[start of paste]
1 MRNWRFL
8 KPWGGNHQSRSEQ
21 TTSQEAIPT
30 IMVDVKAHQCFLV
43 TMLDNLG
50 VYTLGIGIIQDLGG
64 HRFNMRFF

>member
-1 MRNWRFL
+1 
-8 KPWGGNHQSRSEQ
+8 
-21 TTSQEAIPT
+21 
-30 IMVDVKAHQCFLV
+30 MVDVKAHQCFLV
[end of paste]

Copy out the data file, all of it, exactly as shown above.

1 MRNWRFL
8 KPWGGNHQSRSEQ
21 TTSQEAIPT
30 IMVDVKAHQCFLV
43 TMLDNLG
50 VYTLGIGIIQDLGG
64 HRFNMRFF

>member
-1 MRNWRFL
+1 
-8 KPWGGNHQSRSEQ
+8 
-21 TTSQEAIPT
+21 
-30 IMVDVKAHQCFLV
+30 MVDVKAHQCFLV